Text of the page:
Science News for the Week of 6.7.10

The first solar sail, phony wildlife photography, and the battle between the Internet and our brains

Science News for the Week of 6.7.10
The IKAROS spacecraft is the first to ever deploy a solar sail as a means of propulsion [Credit: Japan Aerospace Exploration Agency]
By | Posted June 18, 2010
Posted in: Scienceline Staff Picks

Was there a major scandal in how the World Health Organization (WHO) handled the H1N1 flu pandemic, as some investigations claim? Absolutely not, reports Nature News.

A Japanese spacecraft unfurled the first ever solar sail, which looks like a giant sheet of aluminum foil (it’s made of super thin aluminized plastic) and “uses the pressure from photons striking its surface” to propel the craft forward. Wired Science reports.

Wired Science also reports that the U.S. is leading the charge on synthetic biology funding.

Is technology changing our ability to focus and multitask? Read Matt Richtel’s New York Times story about the effects of technology on our brains, and take these interactive tests to measure your focus and task-switching abilities.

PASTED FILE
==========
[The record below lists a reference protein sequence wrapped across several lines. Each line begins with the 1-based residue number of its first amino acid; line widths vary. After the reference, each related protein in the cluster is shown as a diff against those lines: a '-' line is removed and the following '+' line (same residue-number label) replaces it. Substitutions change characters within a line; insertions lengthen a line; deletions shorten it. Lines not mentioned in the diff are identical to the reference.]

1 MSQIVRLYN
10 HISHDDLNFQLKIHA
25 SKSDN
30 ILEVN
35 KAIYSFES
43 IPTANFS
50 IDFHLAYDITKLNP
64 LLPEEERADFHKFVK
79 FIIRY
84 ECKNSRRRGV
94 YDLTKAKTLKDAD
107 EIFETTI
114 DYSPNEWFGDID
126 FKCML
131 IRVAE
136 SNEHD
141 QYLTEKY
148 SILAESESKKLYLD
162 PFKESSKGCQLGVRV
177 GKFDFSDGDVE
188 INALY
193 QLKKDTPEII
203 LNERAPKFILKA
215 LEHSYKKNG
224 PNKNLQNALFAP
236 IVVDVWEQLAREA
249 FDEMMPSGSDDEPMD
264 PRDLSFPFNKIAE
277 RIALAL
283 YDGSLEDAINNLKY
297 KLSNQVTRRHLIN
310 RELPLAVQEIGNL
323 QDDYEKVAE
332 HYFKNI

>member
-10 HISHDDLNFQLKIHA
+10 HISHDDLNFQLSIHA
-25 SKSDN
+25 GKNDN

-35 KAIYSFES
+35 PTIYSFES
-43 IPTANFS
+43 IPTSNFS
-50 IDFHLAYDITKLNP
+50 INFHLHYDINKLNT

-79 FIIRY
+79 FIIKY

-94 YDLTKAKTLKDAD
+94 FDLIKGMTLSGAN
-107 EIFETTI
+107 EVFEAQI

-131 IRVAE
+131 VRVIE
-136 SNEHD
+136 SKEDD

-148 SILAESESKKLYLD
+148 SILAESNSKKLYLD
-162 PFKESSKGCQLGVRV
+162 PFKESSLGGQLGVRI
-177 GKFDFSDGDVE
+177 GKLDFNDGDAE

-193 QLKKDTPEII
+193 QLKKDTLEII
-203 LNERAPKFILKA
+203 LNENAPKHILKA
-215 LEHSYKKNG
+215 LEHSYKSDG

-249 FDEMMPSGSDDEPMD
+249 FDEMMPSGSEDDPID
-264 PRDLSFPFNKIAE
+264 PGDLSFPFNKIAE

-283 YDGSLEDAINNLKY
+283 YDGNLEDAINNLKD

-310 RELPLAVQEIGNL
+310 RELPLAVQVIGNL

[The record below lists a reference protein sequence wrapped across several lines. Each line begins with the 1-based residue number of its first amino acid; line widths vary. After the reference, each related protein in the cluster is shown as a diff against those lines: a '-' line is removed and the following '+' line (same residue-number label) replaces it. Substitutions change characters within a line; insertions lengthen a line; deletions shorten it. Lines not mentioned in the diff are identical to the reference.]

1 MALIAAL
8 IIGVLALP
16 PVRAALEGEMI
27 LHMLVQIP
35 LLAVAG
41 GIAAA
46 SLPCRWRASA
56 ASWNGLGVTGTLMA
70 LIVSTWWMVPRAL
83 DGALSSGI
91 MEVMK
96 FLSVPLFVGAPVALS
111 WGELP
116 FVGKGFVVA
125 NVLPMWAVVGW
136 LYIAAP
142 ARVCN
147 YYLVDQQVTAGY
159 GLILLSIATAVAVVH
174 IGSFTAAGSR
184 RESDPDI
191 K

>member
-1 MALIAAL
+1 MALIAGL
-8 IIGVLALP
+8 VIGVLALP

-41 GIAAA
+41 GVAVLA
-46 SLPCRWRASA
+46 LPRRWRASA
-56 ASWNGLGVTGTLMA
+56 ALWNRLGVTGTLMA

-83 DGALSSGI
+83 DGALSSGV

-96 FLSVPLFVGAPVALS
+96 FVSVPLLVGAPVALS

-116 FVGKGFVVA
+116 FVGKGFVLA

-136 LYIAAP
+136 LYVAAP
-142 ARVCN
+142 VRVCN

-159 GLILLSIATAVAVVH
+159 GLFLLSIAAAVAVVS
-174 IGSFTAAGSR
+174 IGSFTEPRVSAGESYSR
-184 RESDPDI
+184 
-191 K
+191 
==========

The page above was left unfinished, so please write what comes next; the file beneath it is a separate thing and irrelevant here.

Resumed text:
In a similar vein, Nicholas Carr’s new book, “The Shallows: What the Internet Is Doing to Our Brains,” has provoked some intriguing responses from Jonah Lehrer and Steven Pinker.

Is most wildlife photography faked? Audubon has the story.

The Awl explains how The New York Times decided to ban the word “Tweet.”

Up to 96 customers of personal genomics company 23andMe may have received the wrong test results.

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